“Since bread is an important source of carbohydrates, it can cause water retention in the body, which can make many feel bloated,” she said. “Carbohydrates turn into glycogen in the body, and glycogen normally holds two to three times its weight in water. Because of this, when people start a low-carb diet, they lose weight quickly when they start out because, in addition to losing fat, often they don’t hold on as much water . “


It’s not clear if the Tampa Bay Buccaneers quarterback watched a fountain of youth from cutting bread, but Brady’s personal chef – Allen Campbell – told that the NFL star is following an organic, gluten-free diet to keep his guts healthy maintain health.

“Gluten is the protein in bread that can ‘react’ with our immune system,” said registered nutritionist Caroline Thomason in an interview with Fox News. “In people who are sensitive to gluten and who experience negative reactions when they eat bread, gluten increases the inflammation in their bodies.”

Gluten is a protein found in various types of grain, including wheat, barley, and rye.

Gluten is a protein found in various types of grain, including wheat, barley, and rye.

She continued, “The symptoms of gluten intolerance can be insidious. These include rashes, indigestion, gas, headaches, and fatigue.”


Other symptoms of gluten sensitivity include joint pain, fatigue, and gastrointestinal issues, which she said can happen to people who have been diagnosed with celiac disease or not, according to Walsh.

“Gluten-free bread and pasta are available, but it’s important to note that just because a product is gluten-free doesn’t mean it’s low in carbohydrates,” said Walsh. “Anyone who hopes to feel better by doing without or reducing bread will want to enjoy gluten-free bread sparingly.”


Jinan Banna, a nutrition professor at the University of Hawaii at Manoa, told Fox News that people who are not sensitive to gluten have little reason to avoid bread.

While there are benefits to not overeating, most people don't need to cut out carbohydrates or gluten to stay healthy.

While there are benefits to not overeating, most people don’t need to cut out carbohydrates or gluten to stay healthy.

“Bread is a source of carbohydrates that our bodies can use for energy, and it’s also rich in vitamins and minerals,” said Banna. “Whole grain bread also provides several grams of fiber per slice, which is important for digestive health, weight management, and maintaining heart health.”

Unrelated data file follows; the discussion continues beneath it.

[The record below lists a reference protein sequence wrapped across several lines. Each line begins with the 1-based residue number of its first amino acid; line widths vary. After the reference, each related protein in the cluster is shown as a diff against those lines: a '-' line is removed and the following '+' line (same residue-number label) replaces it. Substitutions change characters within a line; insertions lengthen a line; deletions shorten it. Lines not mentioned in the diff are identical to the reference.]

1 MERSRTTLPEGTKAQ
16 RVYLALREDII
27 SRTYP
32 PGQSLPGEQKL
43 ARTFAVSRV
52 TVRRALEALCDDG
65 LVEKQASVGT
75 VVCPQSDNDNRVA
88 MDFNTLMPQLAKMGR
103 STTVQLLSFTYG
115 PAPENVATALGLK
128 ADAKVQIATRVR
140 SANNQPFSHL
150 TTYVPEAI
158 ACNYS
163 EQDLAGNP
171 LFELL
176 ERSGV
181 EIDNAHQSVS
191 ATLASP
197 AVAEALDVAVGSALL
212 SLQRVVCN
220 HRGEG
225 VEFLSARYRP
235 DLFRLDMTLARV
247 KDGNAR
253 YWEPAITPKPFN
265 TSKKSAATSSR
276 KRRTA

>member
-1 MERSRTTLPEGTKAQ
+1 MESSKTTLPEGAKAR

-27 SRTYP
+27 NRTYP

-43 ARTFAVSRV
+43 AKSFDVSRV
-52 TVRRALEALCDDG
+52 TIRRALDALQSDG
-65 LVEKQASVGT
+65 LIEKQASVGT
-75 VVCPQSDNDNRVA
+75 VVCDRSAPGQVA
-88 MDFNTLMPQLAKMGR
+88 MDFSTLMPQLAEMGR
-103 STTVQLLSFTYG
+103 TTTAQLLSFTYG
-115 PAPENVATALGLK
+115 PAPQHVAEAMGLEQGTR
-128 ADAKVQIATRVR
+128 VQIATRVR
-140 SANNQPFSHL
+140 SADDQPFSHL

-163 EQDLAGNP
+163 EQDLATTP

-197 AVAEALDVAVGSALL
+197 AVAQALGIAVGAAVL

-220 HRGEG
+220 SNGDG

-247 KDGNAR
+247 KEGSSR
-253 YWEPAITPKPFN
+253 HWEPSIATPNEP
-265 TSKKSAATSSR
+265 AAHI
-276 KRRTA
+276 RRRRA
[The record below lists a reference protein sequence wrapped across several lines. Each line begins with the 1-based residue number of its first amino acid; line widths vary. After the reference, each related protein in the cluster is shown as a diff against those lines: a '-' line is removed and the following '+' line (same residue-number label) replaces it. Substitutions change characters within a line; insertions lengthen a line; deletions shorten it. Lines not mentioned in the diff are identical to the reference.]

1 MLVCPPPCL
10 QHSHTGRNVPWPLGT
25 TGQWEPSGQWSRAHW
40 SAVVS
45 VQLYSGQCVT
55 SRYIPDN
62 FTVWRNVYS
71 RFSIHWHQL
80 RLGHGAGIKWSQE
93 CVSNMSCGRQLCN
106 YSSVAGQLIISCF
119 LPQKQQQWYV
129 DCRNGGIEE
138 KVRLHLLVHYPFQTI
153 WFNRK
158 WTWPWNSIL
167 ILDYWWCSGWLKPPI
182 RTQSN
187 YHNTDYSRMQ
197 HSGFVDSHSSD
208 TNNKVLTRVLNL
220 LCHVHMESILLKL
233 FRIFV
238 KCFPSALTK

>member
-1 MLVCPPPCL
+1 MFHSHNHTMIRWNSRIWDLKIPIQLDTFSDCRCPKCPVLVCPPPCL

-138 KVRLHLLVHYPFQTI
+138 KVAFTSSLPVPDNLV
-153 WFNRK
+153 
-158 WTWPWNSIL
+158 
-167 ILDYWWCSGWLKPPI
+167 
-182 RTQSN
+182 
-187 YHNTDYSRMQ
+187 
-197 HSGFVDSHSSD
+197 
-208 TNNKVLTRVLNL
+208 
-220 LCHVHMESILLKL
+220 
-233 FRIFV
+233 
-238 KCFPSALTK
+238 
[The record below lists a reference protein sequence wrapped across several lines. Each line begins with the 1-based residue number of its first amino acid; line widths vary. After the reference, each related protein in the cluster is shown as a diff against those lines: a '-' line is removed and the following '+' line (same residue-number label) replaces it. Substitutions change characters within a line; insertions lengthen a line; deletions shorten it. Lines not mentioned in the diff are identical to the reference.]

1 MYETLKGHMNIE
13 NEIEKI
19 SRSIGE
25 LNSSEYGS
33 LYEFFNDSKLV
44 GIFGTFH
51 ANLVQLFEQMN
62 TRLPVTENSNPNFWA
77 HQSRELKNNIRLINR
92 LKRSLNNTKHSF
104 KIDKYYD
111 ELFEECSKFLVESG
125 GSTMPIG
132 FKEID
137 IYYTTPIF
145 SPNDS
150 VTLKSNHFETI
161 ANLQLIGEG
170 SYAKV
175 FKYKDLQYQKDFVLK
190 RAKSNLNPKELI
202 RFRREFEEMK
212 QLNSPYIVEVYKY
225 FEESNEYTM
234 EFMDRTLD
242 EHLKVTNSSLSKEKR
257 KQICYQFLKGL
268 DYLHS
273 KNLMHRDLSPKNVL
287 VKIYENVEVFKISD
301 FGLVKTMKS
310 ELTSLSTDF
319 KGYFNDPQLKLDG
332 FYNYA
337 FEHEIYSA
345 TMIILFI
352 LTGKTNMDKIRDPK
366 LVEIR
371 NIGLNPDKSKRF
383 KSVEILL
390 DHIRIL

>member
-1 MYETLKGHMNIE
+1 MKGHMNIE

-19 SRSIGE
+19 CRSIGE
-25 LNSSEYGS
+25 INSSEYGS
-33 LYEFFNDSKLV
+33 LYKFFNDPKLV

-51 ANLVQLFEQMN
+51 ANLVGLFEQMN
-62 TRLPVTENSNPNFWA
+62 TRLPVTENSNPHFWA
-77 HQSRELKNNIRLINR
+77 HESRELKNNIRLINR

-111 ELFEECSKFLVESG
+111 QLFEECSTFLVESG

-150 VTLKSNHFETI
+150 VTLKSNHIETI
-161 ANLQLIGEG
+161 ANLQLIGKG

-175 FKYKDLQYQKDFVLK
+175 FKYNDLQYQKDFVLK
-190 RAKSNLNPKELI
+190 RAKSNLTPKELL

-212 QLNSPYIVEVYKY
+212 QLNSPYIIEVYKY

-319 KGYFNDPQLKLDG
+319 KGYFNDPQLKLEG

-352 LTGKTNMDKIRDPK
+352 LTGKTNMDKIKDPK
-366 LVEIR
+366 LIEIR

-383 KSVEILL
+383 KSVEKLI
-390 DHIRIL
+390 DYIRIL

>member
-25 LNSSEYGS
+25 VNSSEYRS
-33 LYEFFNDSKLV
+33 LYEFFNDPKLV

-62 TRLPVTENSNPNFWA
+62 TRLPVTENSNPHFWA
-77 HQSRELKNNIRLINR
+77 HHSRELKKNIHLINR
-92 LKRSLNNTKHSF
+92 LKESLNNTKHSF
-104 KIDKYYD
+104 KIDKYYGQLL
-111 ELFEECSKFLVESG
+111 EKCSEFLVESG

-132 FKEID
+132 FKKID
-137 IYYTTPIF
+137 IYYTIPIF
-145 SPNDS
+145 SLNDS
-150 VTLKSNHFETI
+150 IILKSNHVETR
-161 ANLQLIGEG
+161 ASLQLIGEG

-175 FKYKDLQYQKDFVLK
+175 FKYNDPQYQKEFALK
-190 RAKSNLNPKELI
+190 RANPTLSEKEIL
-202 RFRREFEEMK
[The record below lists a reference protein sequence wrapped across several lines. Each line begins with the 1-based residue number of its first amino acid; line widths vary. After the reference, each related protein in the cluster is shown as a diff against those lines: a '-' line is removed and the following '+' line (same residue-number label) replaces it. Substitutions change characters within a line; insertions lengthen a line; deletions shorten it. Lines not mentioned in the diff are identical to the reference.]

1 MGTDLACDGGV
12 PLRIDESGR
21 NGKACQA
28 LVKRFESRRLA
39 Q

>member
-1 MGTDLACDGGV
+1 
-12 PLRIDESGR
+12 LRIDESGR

In addition to Brady’s bread- and gluten-free diet, the quarterback is also said to exclude selected vegetables from his diet for similar gut health reasons.

“Tom Brady is likely to exclude nightshades – tomatoes, eggplants, peppers, etc. – from his diet because they have also been shown to work with our immune systems,” said Thomason. “This is especially true for people with autoimmune diseases who are more prone to lower immune systems.”


Brady’s representatives did not immediately respond to Fox News’ request for comment.

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Whole Grain Benefits

What Is Cellulose and Is It Safe to Eat?



Cellulose is a fiber found in fruits, vegetables, and other plant foods as part of a plant’s cell walls. It occurs in tree bark and in the leaves of a plant.

When you eat plant foods, you are consuming cellulose. But you may not know that cellulose fiber is also being removed from plants to be used as an additive in many other foods and sold as dietary supplements (1).

This article provides an overview of cellulose, where it is commonly found and whether it is safe to consume.

Cellulose consists of a number of sugar molecules that are linked together in a long chain. Since it is a fiber that forms plant cell walls, it is found in all plant foods.

When you ingest foods that contain it, the cellulose stays intact as it travels through your small intestine. Humans do not have the enzymes needed to break down cellulose (1).

Cellulose is also an insoluble fiber and does not dissolve in water. When consumed, insoluble fiber can help push food through the digestive system and aid in regular bowel movements (2).

In addition to their role in digestive health, fiber like cellulose can also be beneficial in other ways. Studies suggest that high fiber intake may reduce the risk of various diseases, including stomach cancer and heart disease (3).


Cellulose is an indigestible, insoluble fiber found in fruits, vegetables, and other plants.